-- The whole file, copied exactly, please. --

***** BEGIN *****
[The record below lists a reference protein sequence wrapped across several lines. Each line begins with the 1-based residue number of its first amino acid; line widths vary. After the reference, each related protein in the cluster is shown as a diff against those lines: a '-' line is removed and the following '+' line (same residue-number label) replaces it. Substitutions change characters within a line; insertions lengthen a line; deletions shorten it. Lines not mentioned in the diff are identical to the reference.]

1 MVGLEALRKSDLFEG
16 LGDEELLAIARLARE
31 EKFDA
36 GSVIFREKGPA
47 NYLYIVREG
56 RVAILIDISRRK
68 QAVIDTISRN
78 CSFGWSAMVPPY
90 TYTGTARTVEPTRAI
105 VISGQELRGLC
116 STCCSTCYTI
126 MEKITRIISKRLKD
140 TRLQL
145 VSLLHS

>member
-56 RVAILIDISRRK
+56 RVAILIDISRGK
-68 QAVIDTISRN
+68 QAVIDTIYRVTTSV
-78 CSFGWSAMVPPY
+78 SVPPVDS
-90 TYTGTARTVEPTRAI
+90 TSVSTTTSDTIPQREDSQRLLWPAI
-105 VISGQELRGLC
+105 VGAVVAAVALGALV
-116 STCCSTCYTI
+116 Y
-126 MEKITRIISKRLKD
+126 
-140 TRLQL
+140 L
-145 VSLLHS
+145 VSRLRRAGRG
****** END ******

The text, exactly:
[The record below lists a reference protein sequence wrapped across several lines. Each line begins with the 1-based residue number of its first amino acid; line widths vary. After the reference, each related protein in the cluster is shown as a diff against those lines: a '-' line is removed and the following '+' line (same residue-number label) replaces it. Substitutions change characters within a line; insertions lengthen a line; deletions shorten it. Lines not mentioned in the diff are identical to the reference.]

1 MVGLEALRKSDLFEG
16 LGDEELLAIARLARE
31 EKFDA
36 GSVIFREKGPA
47 NYLYIVREG
56 RVAILIDISRRK
68 QAVIDTISRN
78 CSFGWSAMVPPY
90 TYTGTARTVEPTRAI
105 VISGQELRGLC
116 STCCSTCYTI
126 MEKITRIISKRLKD
140 TRLQL
145 VSLLHS

>member
-56 RVAILIDISRRK
+56 RVAILIDISRGK
-68 QAVIDTISRN
+68 QAVIDTIYRVTTSV
-78 CSFGWSAMVPPY
+78 SVPPVDS
-90 TYTGTARTVEPTRAI
+90 TSVSTTTSDTIPQREDSQRLLWPAI
-105 VISGQELRGLC
+105 VGAVVAAVALGALV
-116 STCCSTCYTI
+116 Y
-126 MEKITRIISKRLKD
+126 
-140 TRLQL
+140 L
-145 VSLLHS
+145 VSRLRRAGRG